China has changed remarkably over the last forty years, but perhaps nowhere has this change been more impactful on the world than in the development of its science and technology. “Made in China” used to carry connotations of shoddiness such was the base level of development there; thanks to trillions of dollars of investment in its science and tech, this is beginning to change, and significantly so.
The question is, why did this gap between East and West open up in the first place? This is called the Needham Question, and I’ll try to answer it below.
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China today is a heavyweight in global science and technology research. According to a recent report by the European Union, in 2017 China's research and development (R&D) spending was about $280 billion, accounting for 2.12% of the country's GDP and representing twenty percent of total world R&D expenditure – the equivalent of the combined R&D spend of thirty-four European countries put together.
In an official count of the top ten scientific research universities in the world by the scientific journal Nature, three are Chinese. In the sister list of the top twenty-five up-and-coming research facilities around the globe, all twenty-five are in the People’s Republic. China now has seven hundred national laboratories working on critical research and innovation, which they need because the country’s high impact scientific research has tripled over the last fifteen years. The country has more industrial robots than anyone else, and it has produced approximately eight times as many STEM graduates as America in recent years.
It wasn’t always this way. In 1922, a decade after the fall of the Empire, the abilities of Chinese research and development was summed up by a widely cited paper, “Why China Has No Science”, by the philosopher Fung Yu-lan. Written after a century of China being bested by Western technology, the presiding view was that China was unable to create a competing level of scientific achievement. Which was ironic, because nineteenth century China was defeated by technologies that it had invented. The critical difference was that it was the West, rather than the Middle Kingdom, which took these inventions and developed them to their full potential.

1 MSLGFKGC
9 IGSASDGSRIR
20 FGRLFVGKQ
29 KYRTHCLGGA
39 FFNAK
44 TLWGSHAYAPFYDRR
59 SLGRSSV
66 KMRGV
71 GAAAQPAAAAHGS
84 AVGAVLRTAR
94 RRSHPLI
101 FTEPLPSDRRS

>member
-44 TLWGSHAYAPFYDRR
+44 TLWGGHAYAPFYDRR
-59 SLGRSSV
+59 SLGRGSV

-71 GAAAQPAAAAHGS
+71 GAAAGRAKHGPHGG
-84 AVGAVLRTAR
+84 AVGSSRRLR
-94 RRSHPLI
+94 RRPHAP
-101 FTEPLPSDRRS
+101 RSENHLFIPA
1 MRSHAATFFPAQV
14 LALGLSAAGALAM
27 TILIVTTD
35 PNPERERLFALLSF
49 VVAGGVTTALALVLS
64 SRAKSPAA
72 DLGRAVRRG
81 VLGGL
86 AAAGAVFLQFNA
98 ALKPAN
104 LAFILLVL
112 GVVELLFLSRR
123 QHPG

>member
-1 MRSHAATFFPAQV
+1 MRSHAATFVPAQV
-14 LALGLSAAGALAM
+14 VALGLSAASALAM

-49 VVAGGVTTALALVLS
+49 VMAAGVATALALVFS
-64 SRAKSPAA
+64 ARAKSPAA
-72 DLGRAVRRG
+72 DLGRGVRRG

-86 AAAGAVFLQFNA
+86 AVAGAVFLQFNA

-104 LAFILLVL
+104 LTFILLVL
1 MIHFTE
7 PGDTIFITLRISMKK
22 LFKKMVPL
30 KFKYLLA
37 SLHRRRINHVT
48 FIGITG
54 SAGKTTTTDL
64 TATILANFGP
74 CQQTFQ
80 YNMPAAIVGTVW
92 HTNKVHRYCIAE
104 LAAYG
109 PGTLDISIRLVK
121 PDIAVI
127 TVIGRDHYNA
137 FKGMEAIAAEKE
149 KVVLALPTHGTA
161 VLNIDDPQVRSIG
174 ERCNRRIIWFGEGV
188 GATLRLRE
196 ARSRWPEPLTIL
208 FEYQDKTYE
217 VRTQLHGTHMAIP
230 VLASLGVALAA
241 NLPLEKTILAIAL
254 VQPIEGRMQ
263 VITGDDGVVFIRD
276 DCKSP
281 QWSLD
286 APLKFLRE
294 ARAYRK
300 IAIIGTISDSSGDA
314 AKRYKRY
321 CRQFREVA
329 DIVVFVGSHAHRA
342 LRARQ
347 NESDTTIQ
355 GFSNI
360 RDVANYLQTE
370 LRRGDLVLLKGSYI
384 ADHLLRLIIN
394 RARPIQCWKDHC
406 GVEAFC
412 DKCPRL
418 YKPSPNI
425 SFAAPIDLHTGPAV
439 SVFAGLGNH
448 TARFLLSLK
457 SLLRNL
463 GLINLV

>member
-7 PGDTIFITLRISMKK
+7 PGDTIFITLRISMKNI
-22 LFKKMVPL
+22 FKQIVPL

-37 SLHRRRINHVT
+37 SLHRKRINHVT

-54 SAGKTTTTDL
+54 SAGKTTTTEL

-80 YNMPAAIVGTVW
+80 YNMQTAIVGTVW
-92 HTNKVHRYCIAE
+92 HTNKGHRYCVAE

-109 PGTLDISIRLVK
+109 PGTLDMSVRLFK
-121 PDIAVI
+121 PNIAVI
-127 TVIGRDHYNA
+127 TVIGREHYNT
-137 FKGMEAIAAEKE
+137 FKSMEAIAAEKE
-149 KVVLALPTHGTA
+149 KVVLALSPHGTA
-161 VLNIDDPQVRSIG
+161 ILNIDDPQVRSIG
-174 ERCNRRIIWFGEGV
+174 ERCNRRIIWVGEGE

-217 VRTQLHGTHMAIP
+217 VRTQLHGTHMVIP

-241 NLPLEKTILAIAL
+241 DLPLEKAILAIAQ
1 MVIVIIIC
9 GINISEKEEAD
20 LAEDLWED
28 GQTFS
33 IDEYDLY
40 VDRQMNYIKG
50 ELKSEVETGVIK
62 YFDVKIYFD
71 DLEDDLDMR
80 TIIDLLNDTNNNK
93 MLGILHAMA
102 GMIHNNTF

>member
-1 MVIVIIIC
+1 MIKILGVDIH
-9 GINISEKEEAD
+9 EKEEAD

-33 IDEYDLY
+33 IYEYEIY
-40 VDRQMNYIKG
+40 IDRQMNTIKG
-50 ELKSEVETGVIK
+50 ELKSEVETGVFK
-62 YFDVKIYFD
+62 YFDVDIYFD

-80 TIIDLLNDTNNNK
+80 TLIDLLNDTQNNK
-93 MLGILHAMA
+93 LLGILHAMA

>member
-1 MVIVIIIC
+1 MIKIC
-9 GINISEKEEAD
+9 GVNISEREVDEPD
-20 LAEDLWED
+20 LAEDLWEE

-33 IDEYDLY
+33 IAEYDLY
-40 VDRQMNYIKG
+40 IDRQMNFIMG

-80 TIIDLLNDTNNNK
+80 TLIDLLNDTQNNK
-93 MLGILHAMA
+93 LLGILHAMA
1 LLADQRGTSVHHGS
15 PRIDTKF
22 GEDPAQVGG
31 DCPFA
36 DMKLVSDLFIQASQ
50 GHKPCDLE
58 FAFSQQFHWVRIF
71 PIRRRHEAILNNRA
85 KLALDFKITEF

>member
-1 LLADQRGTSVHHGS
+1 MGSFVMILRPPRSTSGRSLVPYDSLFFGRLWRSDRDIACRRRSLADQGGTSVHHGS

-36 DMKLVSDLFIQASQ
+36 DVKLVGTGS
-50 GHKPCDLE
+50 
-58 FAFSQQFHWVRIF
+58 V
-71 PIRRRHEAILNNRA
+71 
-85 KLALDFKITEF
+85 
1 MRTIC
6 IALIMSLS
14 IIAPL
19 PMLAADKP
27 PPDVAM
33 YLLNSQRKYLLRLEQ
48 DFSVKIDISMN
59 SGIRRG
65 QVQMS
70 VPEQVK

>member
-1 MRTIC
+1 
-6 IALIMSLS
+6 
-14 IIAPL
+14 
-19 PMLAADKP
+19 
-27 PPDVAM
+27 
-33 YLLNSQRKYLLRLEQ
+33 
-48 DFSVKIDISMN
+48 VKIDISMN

The question is, why did China, which had led the world for years in science and technology, fall so drastically behind the Western powers? This is the so-called Needham Question, named after Joseph Needham, one of the twentieth century’s great minds.
Born in 1905, Needham – whose heavy nose and dark round glasses gave him more of a hint of owlness – is one of the only intellectuals in modern times to have won international recognition in two fields. The first was in biochemistry, in which he became a world-leading scientist early in his career. Then came World War II, which turned him down the path of his second career, that of revered China scholar.
Having learnt Mandarin in the 1930s from a young Chinese graduate student studying at Cambridge, Needham was appointed director of the Sino-British Science Co-operation Office in the Chinese city of Chongqing from 1942-46. This allowed him access to Chinese leaders such as Mao, and records of scientific achievement that brought the country’s scholarship to a much wider world.
Needham was not the first person in Europe to recognise China’s contribution to science. It was Francis Bacon, the Elizabethan philosopher and jurist, who noted that the world had been fundamentally altered because of three main inventions: printing, the magnetic compass, and gunpowder. All three of them came from China, and all three headed back there thanks to the West.
The orders that sent the British naval ships on their way to defeat the Chinese in the Opium Wars were printed using technology that had its origins in China in approximately the eighth century AD. (The world’s oldest dated printed book, now in the British Library, is from 11thMay 868). The compasses that steered the ironclad vessels towards China were born out of technology developed in probably the Chinese Song Dynasty (AD 960-1279), although there may be evidence for them as far back as the Han Dynasty, roughly contemporaneous with the Roman Empire. The gunpowder that was used to blast the Qing Dynasty’s wooden junks out of the water was, ironically, probably discovered by Chinese sages looking for the elixir of life sometime in the ninth century, around the time of the main Viking raids on England.